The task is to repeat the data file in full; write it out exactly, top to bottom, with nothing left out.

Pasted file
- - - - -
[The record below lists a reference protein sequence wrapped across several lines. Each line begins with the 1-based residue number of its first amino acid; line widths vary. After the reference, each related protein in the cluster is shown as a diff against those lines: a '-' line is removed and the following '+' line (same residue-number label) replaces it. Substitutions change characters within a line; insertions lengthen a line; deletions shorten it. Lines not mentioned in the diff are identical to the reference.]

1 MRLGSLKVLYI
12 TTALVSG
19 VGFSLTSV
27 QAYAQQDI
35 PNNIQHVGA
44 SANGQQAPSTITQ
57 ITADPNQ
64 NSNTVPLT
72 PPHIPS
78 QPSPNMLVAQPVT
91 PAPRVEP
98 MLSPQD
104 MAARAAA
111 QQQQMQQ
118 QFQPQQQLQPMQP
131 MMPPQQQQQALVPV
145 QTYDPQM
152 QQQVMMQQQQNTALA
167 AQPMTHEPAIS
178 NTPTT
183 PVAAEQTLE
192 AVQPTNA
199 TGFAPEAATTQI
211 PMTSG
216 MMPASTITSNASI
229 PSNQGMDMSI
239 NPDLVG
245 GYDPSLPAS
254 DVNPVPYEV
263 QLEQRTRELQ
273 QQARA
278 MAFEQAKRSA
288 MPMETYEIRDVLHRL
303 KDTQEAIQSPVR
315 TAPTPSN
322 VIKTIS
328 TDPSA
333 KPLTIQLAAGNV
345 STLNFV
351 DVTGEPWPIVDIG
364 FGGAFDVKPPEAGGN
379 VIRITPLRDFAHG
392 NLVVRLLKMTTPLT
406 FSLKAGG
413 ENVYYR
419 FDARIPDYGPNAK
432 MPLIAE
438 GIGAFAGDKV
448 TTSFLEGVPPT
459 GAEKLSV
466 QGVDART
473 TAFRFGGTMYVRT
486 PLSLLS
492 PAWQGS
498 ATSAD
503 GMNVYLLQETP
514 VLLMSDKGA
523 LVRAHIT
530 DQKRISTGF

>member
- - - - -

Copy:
[The record below lists a reference protein sequence wrapped across several lines. Each line begins with the 1-based residue number of its first amino acid; line widths vary. After the reference, each related protein in the cluster is shown as a diff against those lines: a '-' line is removed and the following '+' line (same residue-number label) replaces it. Substitutions change characters within a line; insertions lengthen a line; deletions shorten it. Lines not mentioned in the diff are identical to the reference.]

1 MRLGSLKVLYI
12 TTALVSG
19 VGFSLTSV
27 QAYAQQDI
35 PNNIQHVGA
44 SANGQQAPSTITQ
57 ITADPNQ
64 NSNTVPLT
72 PPHIPS
78 QPSPNMLVAQPVT
91 PAPRVEP
98 MLSPQD
104 MAARAAA
111 QQQQMQQ
118 QFQPQQQLQPMQP
131 MMPPQQQQQALVPV
145 QTYDPQM
152 QQQVMMQQQQNTALA
167 AQPMTHEPAIS
178 NTPTT
183 PVAAEQTLE
192 AVQPTNA
199 TGFAPEAATTQI
211 PMTSG
216 MMPASTITSNASI
229 PSNQGMDMSI
239 NPDLVG
245 GYDPSLPAS
254 DVNPVPYEV
263 QLEQRTRELQ
273 QQARA
278 MAFEQAKRSA
288 MPMETYEIRDVLHRL
303 KDTQEAIQSPVR
315 TAPTPSN
322 VIKTIS
328 TDPSA
333 KPLTIQLAAGNV
345 STLNFV
351 DVTGEPWPIVDIG
364 FGGAFDVKPPEAGGN
379 VIRITPLRDFAHG
392 NLVVRLLKMTTPLT
406 FSLKAGG
413 ENVYYR
419 FDARIPDYGPNAK
432 MPLIAE
438 GIGAFAGDKV
448 TTSFLEGVPPT
459 GAEKLSV
466 QGVDART
473 TAFRFGGTMYVRT
486 PLSLLS
492 PAWQGS
498 ATSAD
503 GMNVYLLQETP
514 VLLMSDKGA
523 LVRAHIT
530 DQKRISTGF

>member